Routes, self applied or otherwise, to Relaxation and Healing.

Just relax!” Now there’s advice (often, so it seems, bordering on a command) that all of us will, from childhood on, have encountered.   And have you noticed how it is that such – often gratuitous – counsel, almost unerringly delivered by some seemingly ‘sanguine soul who is the very epitome of ‘togetherness’ and tranquillity? By contrast of course, their hapless victim is most probably feeling emotionally – and perhaps even physically – as ‘tight as a drum’. Maybe it was on the eve of a crucial exam when we were beseeching a parent or whoever, to at least remain open to the possibility that our passage to success was not going to be the foregone conclusion that they were so confidently predicting. Or as a child with raging toothache, now lying almost horizontal in the dentist’s chair, with nothing in view beyond the beam of bright light, silhouetting a lethal-looking syringe poised presumably, in the dental surgeon’s ‘business’ hand.

“Just relax”, really does make it all sound so ridiculously simple doesn’t it: as though there was really nothing to it; as easy as “falling off a log”. Yet it is precisely at such moments of need and of knowing we should relax that we can feel so wound and ‘screwed up’. Consequently, the very mention of the remotest possibility of a more tranquil state falls on our ears like a sick joke. Even at times when one might think that a relaxed mind and body can be taken for granted – as in night sleep – the evidence (such as we know of it) appears to leave much to be desired. Perhaps you like me, have watched a film of an individual’s night repose greatly speeded up to a point where it appears, at any rate, to be more in the nature of a series of stressful contortions than a soporific release.

Furthermore, if relaxation is so vital and so good for us, how come that just about every aspect of formal education seems, at times at best, to ignore and at worst to actively militate against it? In Scotland (where I spent a sizeable proportion of my professional working life) there seems among some – implicitly at least – to exist a ‘Calvinistic’ ethic, which solemnly and somewhat piously (so I have always thought) amounts to the maxim, “If it isn’t hurting, it isn’t working”. Whether in days of childhood, adolescence and youth or well into adulthood; when, in times past, did any of our mentors actually take the trouble to at least attempt to initiate us into the art of relaxation? Yet if there is one thing almost above all others that at some time or other most of us have desired (and at times craved) it is for a credible and reliable parry – if not repost – to that unthinking, naive and, yes at times, somewhat inane counsel to “just relax”.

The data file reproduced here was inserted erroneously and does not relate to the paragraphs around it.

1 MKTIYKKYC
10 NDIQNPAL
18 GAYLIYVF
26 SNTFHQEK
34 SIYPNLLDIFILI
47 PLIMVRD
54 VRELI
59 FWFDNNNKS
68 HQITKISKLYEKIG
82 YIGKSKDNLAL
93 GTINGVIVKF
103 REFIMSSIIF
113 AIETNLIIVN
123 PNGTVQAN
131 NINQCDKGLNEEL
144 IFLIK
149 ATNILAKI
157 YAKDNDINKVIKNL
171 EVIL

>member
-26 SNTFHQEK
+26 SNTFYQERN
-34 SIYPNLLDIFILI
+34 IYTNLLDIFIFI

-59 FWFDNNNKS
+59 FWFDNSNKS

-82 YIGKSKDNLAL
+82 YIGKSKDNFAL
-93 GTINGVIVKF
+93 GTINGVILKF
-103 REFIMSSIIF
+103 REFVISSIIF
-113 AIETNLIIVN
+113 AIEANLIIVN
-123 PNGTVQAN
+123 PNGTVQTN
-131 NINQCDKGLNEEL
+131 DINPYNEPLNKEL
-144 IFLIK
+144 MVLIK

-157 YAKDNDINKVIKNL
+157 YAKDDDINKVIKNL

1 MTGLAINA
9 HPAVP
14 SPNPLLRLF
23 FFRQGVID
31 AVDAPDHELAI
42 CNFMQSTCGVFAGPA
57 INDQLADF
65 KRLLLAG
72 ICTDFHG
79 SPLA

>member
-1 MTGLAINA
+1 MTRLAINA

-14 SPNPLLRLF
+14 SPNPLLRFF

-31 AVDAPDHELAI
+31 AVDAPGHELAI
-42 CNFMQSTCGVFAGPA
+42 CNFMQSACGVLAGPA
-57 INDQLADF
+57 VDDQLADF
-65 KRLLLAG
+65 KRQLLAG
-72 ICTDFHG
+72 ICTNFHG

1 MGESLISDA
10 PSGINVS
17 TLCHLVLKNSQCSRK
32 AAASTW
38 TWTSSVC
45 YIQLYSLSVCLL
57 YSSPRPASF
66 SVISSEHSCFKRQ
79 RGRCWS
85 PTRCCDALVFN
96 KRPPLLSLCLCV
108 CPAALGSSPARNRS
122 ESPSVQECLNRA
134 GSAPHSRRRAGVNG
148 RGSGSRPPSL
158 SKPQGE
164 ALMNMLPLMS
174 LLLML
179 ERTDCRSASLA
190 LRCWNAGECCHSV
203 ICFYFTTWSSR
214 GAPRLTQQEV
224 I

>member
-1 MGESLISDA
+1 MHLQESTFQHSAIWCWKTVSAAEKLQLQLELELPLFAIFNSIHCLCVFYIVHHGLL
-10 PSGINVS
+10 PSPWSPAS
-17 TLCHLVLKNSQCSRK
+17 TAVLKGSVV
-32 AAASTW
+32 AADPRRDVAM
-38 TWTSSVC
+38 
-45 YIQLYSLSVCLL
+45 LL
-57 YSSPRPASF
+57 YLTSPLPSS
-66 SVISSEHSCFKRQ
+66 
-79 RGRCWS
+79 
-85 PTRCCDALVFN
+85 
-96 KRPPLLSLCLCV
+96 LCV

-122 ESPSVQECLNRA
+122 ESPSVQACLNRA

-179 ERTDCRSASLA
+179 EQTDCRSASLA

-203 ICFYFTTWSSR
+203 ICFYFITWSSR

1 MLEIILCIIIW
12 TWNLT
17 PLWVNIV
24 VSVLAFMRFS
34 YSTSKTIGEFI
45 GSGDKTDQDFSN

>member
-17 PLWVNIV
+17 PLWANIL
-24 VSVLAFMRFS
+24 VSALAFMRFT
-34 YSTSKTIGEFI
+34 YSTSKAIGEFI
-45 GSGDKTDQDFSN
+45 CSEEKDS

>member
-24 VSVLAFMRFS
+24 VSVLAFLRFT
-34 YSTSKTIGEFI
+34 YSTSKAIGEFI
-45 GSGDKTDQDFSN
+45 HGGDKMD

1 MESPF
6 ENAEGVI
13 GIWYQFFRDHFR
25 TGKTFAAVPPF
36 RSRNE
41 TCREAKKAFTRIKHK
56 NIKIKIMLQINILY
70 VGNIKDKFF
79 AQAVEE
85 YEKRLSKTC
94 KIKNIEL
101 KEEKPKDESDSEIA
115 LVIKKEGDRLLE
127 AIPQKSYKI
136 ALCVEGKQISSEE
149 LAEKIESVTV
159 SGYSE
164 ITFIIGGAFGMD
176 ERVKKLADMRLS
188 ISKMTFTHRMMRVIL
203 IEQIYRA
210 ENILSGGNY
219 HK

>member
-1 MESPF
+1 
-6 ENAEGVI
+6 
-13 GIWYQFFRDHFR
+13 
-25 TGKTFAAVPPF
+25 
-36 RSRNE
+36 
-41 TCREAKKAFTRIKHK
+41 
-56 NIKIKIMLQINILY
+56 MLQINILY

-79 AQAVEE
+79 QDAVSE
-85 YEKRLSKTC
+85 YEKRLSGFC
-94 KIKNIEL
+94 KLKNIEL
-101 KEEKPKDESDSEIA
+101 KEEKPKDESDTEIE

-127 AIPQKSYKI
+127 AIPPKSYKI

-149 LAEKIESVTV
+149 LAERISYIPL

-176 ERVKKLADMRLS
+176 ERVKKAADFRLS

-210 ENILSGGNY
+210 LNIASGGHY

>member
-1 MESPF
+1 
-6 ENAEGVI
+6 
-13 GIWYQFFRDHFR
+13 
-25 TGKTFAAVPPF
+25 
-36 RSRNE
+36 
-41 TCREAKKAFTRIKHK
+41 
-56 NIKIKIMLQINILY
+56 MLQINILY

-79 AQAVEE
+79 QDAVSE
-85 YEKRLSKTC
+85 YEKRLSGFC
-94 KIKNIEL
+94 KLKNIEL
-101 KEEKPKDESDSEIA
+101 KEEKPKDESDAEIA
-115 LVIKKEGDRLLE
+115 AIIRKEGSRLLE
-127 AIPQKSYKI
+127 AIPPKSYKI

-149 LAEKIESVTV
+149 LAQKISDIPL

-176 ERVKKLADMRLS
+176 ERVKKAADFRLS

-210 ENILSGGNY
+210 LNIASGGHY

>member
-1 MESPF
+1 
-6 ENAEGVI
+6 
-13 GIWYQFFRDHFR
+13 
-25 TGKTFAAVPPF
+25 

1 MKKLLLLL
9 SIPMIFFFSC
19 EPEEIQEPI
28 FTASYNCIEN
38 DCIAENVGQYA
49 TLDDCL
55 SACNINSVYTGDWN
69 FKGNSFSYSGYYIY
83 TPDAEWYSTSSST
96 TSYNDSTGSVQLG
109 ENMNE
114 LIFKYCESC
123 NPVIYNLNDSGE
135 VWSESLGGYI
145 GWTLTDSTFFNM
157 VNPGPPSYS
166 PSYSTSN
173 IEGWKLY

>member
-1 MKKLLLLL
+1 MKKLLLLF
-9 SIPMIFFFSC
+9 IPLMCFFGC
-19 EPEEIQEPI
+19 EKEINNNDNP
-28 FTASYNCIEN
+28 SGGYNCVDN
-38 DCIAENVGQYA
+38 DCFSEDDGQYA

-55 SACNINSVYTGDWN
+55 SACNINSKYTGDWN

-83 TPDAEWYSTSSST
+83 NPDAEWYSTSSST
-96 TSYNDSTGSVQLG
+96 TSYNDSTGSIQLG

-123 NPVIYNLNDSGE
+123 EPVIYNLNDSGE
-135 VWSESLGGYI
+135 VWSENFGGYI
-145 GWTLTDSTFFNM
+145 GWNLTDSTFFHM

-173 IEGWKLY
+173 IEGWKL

This need and consequent search for relaxation (which, for some, not uncommonly or infrequently amounts to little more than a yearning for respite) perhaps explains why more and more people, especially the young, are so ready to turn to alternative agents, e.g. alcohol and drugs (including tobacco). Whilst not in any sense wishing to be a “killjoy” it must be acknowledged that all, to differing degrees, contain dangerous compounds, injurious to physical and psychological health. Not the least of these is their insidious ability to lure – especially the young and more vulnerable – into their clutches, via the undeniably cohesive but at times constricting bonds of “peer pressure” and “social ritual”.

Thousands of us it seems – even when otherwise well health-wise – regularly attend a doctor’s surgery, in the vain search for some kind of ‘magic bullet’. And its sought-after purpose? Well, presumably to ease the pressure and help us handle, not so much short-term crises as daily and run-of-the-mill routine. Yet the undeniable truth is surely clear for all to behold; namely that if we are ever to attain to anything like our true potential, it will – can – only ever be achieved by resisting that spiral, so evident (if implicit) in much of the above via the integration of relaxation and respite time into our daily repertoires and itineraries.

“Many roads”, so it is said, “lead to Rome”. Yet roads too have a history of not infrequently leading back in time to little more than a simple mud track. It is a fact of history that such “roads”, in the form of initial approaches and methods of relaxation and meditation, can be traced back to Judaic and certain Sanskrit texts, some as early as 2000 years BC. Over the ages, there have – increasingly so – emerged, related as well as non-related approaches and strategies, some ancient, others more modern. These include the practice of Yoga in its different forms·, “Transcendental Meditation” (TM) from India; Zen and Taoism from China and Shintoism from Japan. Each, in its way, confronts us with the same or similar question: given that we are so faced with centuries of, in some cases, widely differing overall approaches and practices, what hope have we of ever achieving what can all too often seem to be little more than a pious ideal? (C)SB.

  • There are several forms, of which Hatha yoga (with its emphasis upon physical postures (asanas) and  breathing (pranayama) seems most suited to the Western mind. Other forms such as Juana and Raja are focused more upon a higher order consciousness of mental and spiritual integration.
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